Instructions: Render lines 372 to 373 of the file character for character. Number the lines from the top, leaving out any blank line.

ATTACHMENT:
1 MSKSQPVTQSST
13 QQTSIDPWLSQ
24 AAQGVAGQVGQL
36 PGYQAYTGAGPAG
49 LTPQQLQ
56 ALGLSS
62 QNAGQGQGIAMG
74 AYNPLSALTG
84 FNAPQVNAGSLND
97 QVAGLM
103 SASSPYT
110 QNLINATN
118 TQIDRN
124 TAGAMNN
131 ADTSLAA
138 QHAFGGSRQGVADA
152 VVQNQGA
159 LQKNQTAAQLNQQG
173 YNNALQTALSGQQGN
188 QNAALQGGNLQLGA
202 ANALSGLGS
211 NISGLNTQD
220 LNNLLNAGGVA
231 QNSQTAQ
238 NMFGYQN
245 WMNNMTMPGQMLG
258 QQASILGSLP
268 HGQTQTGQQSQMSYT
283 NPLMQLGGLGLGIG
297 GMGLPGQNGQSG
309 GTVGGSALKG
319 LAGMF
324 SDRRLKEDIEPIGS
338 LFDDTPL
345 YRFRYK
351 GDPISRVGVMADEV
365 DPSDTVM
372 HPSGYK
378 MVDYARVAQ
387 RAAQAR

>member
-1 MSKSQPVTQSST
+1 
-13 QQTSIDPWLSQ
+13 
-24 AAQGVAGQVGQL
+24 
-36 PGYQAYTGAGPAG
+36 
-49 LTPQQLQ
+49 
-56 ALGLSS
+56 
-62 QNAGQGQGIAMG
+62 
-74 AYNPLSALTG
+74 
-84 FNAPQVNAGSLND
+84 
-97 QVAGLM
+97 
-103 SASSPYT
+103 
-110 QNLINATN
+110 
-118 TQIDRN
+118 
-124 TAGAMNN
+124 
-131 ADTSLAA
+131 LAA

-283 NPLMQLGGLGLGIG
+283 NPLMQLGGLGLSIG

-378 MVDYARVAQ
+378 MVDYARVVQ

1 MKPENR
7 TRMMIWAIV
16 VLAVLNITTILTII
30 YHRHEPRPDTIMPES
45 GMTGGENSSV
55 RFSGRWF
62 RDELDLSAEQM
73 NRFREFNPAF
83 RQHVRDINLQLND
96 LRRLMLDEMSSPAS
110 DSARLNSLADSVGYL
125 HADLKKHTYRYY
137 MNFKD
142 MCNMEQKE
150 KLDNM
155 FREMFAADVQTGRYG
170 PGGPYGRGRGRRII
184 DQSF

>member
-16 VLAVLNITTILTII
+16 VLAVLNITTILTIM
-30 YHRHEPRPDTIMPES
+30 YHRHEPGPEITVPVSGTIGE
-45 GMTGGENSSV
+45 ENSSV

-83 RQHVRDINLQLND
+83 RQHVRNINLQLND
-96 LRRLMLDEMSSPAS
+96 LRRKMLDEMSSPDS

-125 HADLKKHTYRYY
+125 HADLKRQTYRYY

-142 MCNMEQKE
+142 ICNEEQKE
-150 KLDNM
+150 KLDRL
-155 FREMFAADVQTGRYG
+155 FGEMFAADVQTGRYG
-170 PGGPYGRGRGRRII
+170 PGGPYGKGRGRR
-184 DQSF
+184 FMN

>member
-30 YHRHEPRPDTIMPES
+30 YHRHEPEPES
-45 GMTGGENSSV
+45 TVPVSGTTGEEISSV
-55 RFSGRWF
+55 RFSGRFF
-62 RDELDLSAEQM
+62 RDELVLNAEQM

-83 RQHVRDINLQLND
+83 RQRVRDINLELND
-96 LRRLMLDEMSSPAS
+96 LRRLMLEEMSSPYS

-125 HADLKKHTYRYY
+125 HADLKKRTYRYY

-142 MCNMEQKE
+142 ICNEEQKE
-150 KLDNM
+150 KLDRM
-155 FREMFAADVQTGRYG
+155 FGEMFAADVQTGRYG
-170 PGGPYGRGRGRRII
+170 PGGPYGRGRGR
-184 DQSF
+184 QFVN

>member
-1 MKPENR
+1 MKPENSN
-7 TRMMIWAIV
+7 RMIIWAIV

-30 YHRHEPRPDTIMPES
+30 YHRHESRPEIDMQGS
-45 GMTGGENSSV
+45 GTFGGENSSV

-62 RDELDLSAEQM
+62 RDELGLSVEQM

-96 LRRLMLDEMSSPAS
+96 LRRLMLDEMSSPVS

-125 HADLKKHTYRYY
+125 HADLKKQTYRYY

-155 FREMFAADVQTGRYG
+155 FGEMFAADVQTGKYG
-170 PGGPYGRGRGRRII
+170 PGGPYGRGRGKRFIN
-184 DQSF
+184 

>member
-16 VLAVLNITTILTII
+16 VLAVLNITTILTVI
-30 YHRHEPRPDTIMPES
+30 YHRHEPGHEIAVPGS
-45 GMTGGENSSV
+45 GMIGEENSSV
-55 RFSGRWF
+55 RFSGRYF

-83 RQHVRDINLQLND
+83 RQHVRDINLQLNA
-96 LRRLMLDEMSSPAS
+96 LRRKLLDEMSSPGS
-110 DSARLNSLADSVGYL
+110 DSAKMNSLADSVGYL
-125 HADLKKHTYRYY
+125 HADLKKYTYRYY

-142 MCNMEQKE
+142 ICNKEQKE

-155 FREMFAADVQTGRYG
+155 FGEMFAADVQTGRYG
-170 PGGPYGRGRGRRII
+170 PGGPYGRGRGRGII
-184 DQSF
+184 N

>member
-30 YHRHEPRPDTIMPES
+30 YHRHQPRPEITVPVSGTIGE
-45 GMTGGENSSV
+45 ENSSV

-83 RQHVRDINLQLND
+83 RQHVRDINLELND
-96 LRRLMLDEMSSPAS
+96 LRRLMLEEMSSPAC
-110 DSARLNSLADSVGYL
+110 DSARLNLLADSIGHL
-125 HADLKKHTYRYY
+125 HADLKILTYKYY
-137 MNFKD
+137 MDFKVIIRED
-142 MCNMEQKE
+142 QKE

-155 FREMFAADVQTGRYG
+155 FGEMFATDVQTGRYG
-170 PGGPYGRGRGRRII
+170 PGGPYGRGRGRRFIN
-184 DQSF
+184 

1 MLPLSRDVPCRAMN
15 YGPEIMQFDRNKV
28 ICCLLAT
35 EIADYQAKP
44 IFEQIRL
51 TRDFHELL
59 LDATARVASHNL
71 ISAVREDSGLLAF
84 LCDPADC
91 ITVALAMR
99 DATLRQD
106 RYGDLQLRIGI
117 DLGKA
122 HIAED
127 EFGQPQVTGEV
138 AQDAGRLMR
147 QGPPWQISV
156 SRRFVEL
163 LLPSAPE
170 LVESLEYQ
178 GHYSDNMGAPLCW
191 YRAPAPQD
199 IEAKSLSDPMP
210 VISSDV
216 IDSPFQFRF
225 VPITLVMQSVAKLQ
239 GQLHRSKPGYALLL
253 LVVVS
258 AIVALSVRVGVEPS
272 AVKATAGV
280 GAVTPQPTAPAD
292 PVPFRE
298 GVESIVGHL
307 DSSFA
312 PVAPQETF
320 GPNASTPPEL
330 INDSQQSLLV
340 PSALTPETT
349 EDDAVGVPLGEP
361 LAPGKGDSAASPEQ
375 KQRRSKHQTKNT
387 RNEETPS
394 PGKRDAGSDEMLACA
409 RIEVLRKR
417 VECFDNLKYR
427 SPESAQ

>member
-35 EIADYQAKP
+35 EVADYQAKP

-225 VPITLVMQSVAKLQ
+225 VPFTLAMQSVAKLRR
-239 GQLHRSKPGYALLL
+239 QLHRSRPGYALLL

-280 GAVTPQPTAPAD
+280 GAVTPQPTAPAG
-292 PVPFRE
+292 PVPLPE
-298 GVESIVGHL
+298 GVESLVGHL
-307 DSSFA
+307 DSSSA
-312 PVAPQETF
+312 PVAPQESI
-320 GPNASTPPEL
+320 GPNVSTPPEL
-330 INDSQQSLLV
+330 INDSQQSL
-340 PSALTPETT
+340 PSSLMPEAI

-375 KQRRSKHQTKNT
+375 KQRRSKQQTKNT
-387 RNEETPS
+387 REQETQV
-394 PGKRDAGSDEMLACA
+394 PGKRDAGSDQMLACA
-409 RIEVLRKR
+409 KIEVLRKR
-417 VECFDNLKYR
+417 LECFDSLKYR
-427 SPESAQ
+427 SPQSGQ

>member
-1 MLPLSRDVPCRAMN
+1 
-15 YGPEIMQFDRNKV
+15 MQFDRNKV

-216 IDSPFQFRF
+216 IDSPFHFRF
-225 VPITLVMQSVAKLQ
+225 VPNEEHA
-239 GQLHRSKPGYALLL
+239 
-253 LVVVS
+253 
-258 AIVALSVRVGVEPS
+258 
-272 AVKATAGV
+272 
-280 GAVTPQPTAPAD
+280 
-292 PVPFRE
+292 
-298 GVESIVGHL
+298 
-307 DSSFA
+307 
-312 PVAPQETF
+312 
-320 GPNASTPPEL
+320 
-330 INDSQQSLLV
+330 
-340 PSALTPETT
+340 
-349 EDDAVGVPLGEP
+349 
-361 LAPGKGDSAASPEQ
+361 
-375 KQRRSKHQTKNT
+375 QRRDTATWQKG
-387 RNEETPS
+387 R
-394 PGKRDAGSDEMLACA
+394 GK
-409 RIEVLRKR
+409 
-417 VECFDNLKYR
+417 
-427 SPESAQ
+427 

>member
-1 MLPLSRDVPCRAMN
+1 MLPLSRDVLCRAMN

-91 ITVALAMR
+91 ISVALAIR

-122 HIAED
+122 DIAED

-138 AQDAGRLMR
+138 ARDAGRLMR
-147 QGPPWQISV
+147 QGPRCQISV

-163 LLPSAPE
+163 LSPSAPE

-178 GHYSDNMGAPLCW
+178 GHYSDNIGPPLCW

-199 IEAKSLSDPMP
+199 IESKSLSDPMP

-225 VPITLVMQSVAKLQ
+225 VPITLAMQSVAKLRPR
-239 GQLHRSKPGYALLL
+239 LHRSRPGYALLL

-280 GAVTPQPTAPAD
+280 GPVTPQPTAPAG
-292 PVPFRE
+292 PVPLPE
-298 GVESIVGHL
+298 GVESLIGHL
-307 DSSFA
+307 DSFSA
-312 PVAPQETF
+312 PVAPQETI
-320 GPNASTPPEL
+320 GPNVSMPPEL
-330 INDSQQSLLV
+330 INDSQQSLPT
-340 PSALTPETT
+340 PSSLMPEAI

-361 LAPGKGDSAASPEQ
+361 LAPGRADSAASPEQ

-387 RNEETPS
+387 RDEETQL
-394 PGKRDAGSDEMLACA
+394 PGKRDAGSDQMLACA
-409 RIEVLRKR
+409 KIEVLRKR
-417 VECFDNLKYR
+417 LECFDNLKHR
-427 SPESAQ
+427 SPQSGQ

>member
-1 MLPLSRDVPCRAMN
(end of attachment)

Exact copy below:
-320 GPNASTPPEL
+320 GPNVSMPPEL